Topic: Energy and Environment

Return of the Neo-Malthusians

This Earth Day we heard various commentators bemoan the growth in population, consumption, and carbon emissions driven by fossil fueled technologies. Once again we are told that this is unsustainable, that we are running out of resources, prices are inevitably headed up, and, worse, such consumption reduces  both environmetal and human well-being. In this worldview, industrialization and economic development were fashioned in the Devil’s crucible, and that de-industrialization and de-development will be our saviour.

I have started a series of posts at Master Resources that compares the above Neo-Malthusian view of industrialization, economic growth, and technological change against empirical data on human well-being from the age of industrialization.  The first post revisits the bet made in 1980 by Julian Simon and Paul Ehrlich on the direction of commodity prices, and examines long term trends in the prices and affordability of various commodities.  Specifically,  for metals, I look at trends going back to 1800, while for food I examine trends from 1900 onward. Parts II and III will compare long term trends in population, consumption, economic development, and carbon emissions against trends in human well-being for the world (from 1750 onward) and the United States (from 1900 onward). Finally, Part IV will provide an explanation as to why empirical data is at odds with the Neo-Malthusian worldview.

Part I, which examines the Simon-Ehrlich Bet in the context of long term trends in the prices and affordability of various commodities, is here.

Oil Import Make Believe

A conversation with documentarian Robert Stone regarding Earth Day is featured today in The New York Times’s “Dot Earth” online column.  In the course of his conversation with the Times’s Andrew Revkin, Mr. Stone – who is quite alarmed about our reliance on foreign oil – asks:  “How many Americans know that we send about $800 billion to the Middle East every year for oil?”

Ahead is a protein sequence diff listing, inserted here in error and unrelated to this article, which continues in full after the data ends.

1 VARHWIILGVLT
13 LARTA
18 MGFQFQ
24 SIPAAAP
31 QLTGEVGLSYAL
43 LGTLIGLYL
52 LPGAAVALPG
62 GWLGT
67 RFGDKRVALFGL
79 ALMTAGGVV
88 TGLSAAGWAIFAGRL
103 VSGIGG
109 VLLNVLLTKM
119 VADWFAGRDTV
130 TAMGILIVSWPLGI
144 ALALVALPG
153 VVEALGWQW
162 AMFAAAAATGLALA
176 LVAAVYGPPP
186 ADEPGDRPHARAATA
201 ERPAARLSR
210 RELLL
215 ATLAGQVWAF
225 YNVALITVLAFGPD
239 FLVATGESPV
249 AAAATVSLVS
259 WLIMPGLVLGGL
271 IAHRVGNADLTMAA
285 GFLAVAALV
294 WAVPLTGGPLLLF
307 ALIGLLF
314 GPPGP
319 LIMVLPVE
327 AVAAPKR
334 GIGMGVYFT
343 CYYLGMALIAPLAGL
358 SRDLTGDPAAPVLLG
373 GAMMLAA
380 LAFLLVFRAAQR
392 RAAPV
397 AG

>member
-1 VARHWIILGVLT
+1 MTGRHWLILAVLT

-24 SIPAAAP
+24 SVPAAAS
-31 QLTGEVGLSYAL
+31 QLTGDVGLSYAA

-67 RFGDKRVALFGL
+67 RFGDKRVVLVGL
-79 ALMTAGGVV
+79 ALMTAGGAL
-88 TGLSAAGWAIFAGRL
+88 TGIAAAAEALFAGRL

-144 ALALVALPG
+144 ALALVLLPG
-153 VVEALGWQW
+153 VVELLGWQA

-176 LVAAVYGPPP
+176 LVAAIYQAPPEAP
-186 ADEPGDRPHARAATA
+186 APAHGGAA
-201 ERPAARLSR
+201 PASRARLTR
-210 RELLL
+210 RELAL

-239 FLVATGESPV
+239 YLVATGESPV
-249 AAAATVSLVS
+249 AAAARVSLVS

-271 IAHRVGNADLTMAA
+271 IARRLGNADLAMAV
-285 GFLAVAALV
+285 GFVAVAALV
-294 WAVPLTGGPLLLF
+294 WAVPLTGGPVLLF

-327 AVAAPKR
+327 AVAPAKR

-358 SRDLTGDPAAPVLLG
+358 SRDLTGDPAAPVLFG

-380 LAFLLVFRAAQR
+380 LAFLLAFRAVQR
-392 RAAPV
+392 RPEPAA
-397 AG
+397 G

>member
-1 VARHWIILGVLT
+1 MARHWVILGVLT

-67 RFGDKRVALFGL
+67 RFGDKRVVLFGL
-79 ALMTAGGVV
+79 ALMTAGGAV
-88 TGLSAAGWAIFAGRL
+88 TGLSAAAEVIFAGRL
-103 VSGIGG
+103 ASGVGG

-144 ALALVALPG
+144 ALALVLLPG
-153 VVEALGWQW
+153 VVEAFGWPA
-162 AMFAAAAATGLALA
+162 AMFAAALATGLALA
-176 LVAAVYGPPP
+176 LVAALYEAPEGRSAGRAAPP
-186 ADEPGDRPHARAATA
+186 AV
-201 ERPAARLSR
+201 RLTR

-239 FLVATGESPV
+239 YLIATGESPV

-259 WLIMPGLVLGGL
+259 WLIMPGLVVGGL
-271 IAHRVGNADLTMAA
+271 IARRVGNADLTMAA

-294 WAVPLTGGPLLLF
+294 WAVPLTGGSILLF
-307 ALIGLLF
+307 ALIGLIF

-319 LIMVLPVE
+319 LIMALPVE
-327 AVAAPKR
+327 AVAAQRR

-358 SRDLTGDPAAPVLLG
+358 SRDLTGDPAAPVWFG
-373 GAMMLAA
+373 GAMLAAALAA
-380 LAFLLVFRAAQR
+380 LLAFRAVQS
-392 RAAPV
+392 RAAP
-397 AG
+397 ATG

Hopefully, not many. According to the U.S. Department of Commerce, the U.S. spent $95.4 billion on crude oil imports from OPEC sources in 2009.  But not all OPEC members are from the Middle East.  That $95.4 billion includes dollars spent on oil originating from Algeria ($6.3 billion), Angola ($9 billion), Ecuador ($3.4 billion), Nigeria ($17.7 billion), and Venezuela ($23.4 billion) – none of which are in the Middle East.  Subtract out that oil and we arrive at $35.6 billion spent on Middle Eastern crude oil (a figure rounded from the original nominal counts.  I have used the customs value – that is, the estimated value – of the oil being imported rather than the figures that include additional costs for insurance and transportation because money being spent on insurance and shipping goes to third parties that are not for the most part located in the Middle East.  But if one wants to use those slightly higher figures, it won’t change the numbers very much at all).

For what it’s worth, the total amount of dollars Americans sent abroad for crude oil from all sources was $188.5 billion last year.

Even if the figure were $800 billion, so what?  No one is forcing refineries to buy crude oil from foreign suppliers.  They presumably believe that the oil at issue is more valuable than the money that must be offered to secure said oil and that oil from other sources is more expensive than oil from the Middle East. Hence, they buy. This is by definition a wealth creating transaction for American business enterprises. Foreign trade, Mr. Stone, is a good thing.

The implicit claim, of course, is that there are negative externalities associated with foreign oil consumption. This, however, is faith masquerading as fact (an argument also well made by Cato adjunct scholar Richard Gordon).

Regardless, Mr. Stone overstates the alleged problem by orders of magnitude.

Earth Day Links

Today is the 40th anniversary of Earth Day, a time to highlight and discuss ways to work toward a cleaner planet. Cato’s energy and environment research promotes policies that would help protect the environment without sacrificing economic liberty, goals that are mutually supporting, not mutually exclusive.